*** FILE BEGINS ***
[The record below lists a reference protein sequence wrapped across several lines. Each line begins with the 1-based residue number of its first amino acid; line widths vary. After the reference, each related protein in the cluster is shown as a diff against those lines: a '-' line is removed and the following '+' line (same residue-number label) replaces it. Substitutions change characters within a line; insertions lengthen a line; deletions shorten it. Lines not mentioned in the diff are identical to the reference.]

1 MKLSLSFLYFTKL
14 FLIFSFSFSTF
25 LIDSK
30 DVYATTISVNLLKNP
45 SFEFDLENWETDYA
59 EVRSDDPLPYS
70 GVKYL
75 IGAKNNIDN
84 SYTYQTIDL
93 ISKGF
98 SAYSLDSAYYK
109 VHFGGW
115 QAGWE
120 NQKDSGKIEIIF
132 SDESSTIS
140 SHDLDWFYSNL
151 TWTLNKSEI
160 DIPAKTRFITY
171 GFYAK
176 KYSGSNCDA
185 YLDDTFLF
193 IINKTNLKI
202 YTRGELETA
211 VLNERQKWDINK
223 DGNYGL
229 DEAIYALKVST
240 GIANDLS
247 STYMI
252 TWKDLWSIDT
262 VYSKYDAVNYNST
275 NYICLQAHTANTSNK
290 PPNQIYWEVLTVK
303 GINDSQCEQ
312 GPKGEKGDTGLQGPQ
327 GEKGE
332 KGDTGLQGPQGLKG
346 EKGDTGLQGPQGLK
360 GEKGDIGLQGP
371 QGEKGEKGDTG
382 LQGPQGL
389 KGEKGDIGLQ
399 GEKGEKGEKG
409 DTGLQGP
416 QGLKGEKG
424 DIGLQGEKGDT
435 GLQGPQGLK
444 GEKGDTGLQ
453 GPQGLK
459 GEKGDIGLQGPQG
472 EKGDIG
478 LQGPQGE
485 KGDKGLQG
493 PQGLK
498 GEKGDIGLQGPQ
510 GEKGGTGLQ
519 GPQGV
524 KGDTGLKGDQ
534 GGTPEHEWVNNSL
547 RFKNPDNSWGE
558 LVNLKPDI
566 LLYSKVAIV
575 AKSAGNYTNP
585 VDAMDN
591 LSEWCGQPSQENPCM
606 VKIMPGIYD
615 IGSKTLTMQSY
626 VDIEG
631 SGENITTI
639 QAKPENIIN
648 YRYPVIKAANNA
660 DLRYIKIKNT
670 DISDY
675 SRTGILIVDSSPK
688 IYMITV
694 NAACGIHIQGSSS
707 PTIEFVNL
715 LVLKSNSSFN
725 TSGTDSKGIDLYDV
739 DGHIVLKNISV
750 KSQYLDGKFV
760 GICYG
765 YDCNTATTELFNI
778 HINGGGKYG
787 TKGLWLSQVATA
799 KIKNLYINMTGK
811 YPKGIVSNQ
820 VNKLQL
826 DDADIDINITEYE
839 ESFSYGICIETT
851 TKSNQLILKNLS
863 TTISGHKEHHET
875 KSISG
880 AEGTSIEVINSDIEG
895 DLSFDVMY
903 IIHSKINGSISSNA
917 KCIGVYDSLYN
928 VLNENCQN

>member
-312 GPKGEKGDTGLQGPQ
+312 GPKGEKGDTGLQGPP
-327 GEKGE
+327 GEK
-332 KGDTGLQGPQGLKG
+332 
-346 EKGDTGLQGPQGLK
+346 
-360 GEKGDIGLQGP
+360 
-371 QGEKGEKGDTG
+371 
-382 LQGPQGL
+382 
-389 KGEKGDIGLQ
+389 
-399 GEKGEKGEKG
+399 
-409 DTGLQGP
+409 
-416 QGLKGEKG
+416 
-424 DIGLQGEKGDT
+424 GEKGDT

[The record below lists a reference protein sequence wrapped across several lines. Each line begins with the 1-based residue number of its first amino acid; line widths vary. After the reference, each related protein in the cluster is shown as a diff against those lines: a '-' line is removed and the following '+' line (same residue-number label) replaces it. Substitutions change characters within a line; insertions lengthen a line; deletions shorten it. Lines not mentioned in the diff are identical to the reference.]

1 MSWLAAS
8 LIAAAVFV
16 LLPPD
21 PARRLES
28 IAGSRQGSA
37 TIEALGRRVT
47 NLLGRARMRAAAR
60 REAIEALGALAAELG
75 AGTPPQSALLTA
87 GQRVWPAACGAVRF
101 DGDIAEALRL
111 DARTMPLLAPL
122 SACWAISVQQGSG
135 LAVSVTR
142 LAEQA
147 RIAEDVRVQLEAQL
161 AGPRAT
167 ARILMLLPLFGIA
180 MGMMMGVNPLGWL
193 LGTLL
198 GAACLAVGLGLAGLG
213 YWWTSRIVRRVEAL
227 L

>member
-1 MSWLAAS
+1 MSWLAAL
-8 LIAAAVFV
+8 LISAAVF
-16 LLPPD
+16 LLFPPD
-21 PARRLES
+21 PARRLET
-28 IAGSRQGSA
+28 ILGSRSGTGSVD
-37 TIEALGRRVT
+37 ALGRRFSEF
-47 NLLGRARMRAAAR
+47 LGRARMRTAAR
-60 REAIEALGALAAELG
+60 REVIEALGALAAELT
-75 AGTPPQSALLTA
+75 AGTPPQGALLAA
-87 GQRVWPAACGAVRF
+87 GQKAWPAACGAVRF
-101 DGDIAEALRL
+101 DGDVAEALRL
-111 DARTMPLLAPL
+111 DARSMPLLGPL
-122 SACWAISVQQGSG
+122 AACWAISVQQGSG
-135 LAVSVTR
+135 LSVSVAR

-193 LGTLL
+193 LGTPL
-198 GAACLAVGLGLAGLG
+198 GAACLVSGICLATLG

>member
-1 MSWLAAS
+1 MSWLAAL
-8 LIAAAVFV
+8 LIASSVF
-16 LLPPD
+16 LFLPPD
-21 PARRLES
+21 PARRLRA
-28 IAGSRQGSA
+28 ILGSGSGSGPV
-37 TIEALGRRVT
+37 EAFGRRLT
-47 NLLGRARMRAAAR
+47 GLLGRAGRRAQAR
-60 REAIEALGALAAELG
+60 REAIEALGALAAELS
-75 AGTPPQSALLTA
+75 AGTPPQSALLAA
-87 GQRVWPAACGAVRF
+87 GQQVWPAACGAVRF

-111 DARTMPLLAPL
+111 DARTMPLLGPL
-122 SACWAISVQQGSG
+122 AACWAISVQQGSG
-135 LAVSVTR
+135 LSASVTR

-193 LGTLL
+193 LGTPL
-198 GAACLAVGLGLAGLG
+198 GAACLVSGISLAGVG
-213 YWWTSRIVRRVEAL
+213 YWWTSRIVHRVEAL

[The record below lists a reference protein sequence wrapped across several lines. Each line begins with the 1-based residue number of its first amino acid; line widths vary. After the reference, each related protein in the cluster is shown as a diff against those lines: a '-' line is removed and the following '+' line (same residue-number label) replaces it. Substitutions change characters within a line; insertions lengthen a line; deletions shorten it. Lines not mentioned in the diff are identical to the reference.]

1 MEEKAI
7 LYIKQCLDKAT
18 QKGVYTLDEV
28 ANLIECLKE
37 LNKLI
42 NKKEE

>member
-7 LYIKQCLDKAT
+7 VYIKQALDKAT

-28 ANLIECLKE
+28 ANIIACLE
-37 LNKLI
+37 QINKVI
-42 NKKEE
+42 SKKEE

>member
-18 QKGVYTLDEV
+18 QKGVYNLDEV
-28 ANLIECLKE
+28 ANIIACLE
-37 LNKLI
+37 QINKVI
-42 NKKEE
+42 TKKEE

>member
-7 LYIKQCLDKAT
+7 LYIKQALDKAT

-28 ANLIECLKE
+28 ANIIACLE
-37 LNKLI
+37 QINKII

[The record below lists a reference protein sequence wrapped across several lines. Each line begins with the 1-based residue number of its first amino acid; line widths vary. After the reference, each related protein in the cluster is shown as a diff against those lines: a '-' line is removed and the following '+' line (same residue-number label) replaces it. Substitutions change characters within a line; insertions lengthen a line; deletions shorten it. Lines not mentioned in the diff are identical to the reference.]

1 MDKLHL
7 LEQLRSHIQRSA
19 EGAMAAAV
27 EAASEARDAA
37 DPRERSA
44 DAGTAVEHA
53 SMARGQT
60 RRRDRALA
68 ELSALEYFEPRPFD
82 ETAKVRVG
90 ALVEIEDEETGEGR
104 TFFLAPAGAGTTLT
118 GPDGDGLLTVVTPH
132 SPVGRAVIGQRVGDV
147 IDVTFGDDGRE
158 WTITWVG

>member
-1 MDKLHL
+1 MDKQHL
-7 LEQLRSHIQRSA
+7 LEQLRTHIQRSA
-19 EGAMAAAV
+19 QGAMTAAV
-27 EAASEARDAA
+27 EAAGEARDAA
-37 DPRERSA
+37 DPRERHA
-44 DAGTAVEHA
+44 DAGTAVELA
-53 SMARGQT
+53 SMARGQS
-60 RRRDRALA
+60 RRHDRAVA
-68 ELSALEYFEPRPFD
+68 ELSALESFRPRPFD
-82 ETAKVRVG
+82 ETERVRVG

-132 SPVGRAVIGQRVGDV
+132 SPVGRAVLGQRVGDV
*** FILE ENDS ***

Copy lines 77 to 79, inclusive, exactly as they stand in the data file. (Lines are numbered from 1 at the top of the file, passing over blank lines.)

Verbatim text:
707 PTIEFVNL
715 LVLKSNSSFN
725 TSGTDSKGIDLYDV